The Fossils from Britain gallery gives an insight into our fossil record, preserved in mud, silt or sand and, over time, transformed into sedimentary rock. View ancient creatures like trilobites and ammonites, and marvel at fossilised shark teeth.
Trilobites are an extinct group of marine creature that lived in prehistoric oceans 570–245 million years ago. Their closest living relative is the horseshoe crab, and they are the first known fossils with eyes.
Ammonites were sea creatures that lived 245–65 million years ago. Their beautifully coiled and marked shells are divided into chambers. Ammonites used the chamber near the opening to live in and the others were filled with gas for buoyancy.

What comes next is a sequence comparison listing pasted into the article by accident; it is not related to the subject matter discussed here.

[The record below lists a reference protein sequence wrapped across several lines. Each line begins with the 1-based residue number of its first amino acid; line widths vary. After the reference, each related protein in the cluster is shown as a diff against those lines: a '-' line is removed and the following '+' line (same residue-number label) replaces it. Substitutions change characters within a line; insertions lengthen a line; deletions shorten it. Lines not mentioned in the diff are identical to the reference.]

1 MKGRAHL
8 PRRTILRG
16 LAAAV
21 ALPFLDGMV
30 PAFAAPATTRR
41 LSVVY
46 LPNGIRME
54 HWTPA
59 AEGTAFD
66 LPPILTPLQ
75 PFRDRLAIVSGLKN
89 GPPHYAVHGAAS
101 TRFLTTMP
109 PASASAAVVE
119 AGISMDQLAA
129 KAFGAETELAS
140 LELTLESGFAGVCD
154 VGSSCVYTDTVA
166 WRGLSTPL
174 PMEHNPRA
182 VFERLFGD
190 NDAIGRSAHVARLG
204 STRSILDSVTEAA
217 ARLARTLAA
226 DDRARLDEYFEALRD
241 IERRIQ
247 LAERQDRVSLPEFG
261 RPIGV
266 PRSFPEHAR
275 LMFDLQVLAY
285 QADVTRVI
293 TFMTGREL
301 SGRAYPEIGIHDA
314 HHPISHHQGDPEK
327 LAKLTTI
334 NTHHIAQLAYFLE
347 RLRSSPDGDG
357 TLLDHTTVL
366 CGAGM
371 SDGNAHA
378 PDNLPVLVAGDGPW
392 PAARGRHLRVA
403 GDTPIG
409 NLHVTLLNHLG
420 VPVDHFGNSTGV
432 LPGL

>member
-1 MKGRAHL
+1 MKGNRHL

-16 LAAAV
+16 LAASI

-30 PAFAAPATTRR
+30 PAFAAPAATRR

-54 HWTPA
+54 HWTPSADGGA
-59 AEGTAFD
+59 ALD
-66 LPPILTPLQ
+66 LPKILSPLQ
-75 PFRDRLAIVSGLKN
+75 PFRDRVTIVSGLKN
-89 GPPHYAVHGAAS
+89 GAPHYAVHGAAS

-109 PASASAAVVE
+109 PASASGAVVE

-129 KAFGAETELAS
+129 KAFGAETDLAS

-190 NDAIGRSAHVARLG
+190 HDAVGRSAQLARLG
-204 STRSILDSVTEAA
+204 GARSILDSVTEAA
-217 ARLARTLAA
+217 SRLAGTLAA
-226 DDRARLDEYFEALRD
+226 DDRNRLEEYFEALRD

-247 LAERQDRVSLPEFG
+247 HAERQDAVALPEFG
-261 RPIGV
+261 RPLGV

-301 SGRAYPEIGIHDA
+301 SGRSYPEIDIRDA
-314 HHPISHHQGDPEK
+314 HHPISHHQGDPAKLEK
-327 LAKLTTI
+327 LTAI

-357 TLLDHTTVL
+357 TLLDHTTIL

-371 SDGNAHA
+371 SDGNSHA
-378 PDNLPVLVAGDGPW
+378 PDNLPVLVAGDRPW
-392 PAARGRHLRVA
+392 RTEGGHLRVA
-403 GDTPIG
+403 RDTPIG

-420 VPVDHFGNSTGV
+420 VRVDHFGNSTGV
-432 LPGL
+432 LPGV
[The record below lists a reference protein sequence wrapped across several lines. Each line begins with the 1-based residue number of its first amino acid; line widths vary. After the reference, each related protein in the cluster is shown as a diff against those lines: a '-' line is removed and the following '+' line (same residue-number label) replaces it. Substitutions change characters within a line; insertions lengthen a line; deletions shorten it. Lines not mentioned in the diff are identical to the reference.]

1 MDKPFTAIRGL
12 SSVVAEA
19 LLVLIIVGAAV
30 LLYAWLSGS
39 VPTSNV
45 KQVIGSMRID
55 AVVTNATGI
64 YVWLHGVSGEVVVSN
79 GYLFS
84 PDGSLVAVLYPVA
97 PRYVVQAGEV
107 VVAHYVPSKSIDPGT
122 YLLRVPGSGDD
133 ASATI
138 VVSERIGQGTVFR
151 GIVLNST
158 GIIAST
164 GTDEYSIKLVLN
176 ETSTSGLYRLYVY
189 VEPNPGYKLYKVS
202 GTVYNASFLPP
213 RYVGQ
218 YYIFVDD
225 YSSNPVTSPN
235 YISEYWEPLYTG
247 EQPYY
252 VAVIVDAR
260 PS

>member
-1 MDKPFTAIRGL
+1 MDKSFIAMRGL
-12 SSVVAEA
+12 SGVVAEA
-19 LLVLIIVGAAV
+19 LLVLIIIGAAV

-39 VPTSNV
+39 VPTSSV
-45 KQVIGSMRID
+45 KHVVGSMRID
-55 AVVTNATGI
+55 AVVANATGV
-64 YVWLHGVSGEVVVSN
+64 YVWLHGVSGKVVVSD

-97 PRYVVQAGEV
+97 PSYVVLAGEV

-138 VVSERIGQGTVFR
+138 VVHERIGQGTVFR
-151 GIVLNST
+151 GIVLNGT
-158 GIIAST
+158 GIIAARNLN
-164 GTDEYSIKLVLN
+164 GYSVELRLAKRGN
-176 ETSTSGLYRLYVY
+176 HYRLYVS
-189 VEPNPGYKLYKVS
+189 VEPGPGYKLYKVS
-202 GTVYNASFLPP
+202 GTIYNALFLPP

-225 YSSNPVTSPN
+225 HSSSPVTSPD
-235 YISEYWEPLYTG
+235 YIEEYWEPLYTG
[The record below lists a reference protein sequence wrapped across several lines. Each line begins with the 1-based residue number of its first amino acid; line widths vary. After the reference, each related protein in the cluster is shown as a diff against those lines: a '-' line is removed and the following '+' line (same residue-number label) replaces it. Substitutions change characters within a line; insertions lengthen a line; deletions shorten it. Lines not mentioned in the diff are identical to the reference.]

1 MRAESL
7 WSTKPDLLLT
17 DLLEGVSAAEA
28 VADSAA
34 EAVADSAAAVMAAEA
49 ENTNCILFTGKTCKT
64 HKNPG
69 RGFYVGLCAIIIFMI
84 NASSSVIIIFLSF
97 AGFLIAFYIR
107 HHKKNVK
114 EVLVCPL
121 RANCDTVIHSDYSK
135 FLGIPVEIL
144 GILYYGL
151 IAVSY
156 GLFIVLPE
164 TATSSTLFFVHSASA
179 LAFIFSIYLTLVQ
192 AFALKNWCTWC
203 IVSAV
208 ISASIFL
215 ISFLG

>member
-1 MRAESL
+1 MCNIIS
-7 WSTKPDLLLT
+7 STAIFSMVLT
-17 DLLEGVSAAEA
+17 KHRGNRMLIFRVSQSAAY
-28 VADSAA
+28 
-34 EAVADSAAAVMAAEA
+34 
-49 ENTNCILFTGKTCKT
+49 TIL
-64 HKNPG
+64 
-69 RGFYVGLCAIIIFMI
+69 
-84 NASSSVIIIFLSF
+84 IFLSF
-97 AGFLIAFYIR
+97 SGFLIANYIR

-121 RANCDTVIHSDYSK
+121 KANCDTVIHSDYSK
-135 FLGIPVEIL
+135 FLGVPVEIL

Shark teeth are the main part of the creature to become fossilised, as sharks have no bones and their skeletons are formed from cartilage. Fossil teeth were known as tongue stones because they were thought to resemble serpent tongues turned to stone.
Sometimes rock and mineral formations can resemble fossils – can you spot the ‘mouse fossil’ and see this for yourself?